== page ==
Imagine for example that, while browsing a specific Category archive (e.g. News, at random), you see an excerpt that excites your interest. You decide to read the full post, but here is the catch: you cannot simply click on its title for that purpose, because there is no title! And, in keeping with my own configuration, there is no “Continue Reading” link either. Therefore, you have to click the post above (or below) it – hoping the latter is chronologically after (or before) the one you want to reach – and use the navigation links (PREVIOUS or NEXT) at the end of that post to open the post you actually want to read.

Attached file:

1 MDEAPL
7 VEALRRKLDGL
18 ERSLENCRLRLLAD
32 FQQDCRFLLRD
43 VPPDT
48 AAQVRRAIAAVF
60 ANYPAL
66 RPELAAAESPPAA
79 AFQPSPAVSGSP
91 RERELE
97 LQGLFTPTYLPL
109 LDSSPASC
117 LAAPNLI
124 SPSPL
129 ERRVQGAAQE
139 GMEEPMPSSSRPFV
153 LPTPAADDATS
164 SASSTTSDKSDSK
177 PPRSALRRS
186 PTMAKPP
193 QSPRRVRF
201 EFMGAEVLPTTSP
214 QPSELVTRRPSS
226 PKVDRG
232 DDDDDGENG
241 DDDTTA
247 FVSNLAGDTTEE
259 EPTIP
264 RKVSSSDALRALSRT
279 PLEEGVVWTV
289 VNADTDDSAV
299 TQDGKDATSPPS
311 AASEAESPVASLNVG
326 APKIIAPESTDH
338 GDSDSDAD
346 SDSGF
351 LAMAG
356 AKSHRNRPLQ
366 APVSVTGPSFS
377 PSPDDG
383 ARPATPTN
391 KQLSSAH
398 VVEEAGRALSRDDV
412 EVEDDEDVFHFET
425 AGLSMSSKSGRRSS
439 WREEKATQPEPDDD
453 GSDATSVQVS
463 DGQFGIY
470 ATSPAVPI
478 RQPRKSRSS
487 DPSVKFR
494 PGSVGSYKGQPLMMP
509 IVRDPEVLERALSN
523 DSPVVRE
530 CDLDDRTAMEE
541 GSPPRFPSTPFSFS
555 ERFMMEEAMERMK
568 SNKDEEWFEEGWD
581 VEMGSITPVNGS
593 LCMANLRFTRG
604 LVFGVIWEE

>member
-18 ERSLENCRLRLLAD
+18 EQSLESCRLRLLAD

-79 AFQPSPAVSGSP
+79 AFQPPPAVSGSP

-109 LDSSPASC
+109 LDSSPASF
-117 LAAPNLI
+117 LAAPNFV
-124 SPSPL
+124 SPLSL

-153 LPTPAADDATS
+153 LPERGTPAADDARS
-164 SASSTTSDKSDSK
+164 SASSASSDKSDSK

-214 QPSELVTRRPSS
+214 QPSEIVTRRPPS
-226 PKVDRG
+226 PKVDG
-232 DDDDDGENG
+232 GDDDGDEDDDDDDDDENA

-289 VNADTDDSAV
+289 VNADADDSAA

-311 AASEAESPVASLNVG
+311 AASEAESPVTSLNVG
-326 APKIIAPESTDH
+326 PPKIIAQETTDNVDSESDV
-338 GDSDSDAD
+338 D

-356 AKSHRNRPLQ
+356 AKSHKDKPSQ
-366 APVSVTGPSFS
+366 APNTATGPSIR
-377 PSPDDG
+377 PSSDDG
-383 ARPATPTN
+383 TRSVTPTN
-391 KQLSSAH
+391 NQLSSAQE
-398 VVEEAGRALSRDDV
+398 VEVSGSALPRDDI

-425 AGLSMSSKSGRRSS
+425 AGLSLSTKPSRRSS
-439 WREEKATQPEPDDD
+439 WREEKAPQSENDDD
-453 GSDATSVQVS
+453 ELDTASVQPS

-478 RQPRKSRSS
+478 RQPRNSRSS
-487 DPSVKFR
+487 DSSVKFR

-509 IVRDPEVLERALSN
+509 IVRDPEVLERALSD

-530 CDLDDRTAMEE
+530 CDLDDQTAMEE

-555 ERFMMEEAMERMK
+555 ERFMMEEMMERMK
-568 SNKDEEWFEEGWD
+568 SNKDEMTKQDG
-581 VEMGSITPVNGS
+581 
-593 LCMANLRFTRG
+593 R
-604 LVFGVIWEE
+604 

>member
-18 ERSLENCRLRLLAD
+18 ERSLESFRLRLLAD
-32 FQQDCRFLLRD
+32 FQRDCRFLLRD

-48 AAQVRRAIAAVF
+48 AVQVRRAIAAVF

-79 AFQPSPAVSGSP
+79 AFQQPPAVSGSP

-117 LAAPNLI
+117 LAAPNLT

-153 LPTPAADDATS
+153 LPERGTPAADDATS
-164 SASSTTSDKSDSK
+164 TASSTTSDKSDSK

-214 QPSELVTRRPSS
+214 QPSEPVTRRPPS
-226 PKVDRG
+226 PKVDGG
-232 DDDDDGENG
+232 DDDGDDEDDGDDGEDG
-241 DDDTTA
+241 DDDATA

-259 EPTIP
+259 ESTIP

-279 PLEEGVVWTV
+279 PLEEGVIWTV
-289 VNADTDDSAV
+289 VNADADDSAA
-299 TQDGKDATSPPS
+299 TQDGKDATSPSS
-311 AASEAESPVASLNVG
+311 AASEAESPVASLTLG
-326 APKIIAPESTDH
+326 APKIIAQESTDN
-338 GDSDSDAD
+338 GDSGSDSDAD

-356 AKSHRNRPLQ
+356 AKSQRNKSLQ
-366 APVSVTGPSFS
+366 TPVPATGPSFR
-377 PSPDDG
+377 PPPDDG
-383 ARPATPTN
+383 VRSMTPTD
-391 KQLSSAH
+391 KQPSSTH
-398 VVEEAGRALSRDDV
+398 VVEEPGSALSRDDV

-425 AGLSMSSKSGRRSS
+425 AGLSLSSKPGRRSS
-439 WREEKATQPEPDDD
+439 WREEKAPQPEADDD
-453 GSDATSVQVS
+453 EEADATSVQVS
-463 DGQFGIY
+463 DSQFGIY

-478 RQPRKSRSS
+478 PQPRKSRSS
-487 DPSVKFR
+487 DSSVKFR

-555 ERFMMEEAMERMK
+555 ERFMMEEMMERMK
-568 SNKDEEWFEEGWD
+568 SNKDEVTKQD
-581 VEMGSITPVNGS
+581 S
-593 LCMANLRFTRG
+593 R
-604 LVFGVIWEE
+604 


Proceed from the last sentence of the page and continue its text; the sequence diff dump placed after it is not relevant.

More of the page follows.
Apart from this peculiarity (not displaying the title), the Aside post will be styled exactly as a Standard post. Given my configuration (i.e. no ‘real’ blog posts page and excerpt without the “Continue Reading” link), I don’t see the point of using this Post Format again, quite the contrary!


A post that displays a quotation on your site.

This one, as suggested by its name, can be used for quotations. It will have a similar appearance to Standard posts, except that it displays a quote icon! Nevertheless, that styling effort looks like a half-hearted attempt to me. Which style do you prefer? The Quote Post Format one (illustrated here) or the one I styled myself (and used throughout this post)?


A post that shares a single image.